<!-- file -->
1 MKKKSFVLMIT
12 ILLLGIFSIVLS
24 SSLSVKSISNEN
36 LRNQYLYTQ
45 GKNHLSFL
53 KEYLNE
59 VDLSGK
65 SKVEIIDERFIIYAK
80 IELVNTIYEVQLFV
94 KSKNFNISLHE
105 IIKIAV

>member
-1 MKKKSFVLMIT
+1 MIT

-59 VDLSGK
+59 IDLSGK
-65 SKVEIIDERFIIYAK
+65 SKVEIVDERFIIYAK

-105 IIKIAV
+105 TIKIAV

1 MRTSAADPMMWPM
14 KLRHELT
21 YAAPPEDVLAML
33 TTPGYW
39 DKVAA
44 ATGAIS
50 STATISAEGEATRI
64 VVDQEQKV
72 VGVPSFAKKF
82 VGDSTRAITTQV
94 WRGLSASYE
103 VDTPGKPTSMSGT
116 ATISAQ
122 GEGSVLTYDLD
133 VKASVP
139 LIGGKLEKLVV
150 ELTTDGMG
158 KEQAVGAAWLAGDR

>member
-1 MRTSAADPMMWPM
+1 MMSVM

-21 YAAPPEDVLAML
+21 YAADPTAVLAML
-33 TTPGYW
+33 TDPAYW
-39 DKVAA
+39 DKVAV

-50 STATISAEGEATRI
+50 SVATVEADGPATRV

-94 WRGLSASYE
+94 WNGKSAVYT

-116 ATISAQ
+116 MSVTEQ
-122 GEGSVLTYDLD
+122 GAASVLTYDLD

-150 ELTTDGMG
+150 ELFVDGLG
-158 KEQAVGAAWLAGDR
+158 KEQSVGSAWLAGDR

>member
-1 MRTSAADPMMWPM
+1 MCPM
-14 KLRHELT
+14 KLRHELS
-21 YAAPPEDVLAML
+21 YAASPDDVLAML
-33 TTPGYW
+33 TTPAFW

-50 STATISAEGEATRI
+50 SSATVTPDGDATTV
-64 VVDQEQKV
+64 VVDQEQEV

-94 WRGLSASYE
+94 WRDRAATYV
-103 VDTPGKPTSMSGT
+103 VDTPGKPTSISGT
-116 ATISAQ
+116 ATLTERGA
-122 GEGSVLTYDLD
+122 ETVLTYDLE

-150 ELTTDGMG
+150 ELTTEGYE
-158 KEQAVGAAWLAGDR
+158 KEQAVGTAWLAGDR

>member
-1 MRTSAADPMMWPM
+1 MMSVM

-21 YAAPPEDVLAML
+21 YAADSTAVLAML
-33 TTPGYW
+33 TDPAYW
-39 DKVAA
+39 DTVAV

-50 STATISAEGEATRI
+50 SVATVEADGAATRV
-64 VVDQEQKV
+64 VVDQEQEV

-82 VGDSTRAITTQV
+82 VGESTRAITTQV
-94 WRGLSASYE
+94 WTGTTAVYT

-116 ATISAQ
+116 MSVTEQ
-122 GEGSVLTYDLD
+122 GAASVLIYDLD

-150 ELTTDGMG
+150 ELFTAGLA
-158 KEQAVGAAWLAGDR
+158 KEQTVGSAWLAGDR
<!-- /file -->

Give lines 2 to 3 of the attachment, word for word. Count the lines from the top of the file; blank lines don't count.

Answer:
12 ILLLGIFSIVLS
24 SSLSVKSISNEN